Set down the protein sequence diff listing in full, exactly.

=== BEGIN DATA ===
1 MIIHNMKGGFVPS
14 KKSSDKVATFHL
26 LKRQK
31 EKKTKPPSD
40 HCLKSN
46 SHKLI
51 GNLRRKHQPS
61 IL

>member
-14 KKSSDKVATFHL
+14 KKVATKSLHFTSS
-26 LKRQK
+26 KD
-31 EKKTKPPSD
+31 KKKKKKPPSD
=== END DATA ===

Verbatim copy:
1 MIIHNMKGGFVPS
14 KKSSDKVATFHL
26 LKRQK
31 EKKTKPPSD
40 HCLKSN
46 SHKLI
51 GNLRRKHQPS
61 IL

>member
-14 KKSSDKVATFHL
+14 KKVATKSLHFTSS
-26 LKRQK
+26 KD
-31 EKKTKPPSD
+31 KKKKKKPPSD